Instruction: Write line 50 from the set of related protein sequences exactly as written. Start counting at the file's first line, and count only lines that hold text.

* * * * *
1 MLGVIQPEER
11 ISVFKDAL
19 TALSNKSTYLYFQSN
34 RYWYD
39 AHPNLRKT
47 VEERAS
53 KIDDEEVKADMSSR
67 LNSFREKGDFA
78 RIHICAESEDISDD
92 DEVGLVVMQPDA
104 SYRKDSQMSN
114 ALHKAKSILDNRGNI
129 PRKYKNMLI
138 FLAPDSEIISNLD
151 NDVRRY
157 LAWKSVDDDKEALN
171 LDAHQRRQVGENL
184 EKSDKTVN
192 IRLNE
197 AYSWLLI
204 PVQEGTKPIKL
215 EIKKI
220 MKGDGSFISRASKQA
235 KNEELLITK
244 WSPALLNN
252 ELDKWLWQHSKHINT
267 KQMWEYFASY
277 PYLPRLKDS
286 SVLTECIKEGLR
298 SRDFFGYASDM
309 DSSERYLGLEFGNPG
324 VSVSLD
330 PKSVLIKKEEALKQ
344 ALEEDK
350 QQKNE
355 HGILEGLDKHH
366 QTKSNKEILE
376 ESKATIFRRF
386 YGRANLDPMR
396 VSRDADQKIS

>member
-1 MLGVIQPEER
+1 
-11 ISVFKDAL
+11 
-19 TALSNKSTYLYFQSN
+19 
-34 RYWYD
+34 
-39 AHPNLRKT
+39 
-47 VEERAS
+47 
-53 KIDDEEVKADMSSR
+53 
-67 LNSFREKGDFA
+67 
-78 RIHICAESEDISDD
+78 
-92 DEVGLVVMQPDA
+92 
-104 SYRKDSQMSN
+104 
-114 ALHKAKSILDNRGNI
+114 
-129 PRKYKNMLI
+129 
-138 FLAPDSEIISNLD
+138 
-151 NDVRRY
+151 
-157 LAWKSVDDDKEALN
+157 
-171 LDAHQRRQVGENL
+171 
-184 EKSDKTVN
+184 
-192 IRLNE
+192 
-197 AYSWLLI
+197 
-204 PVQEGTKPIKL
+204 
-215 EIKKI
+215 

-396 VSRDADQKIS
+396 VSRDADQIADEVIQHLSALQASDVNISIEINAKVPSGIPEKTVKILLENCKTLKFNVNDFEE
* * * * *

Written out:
-39 AHPNLRKT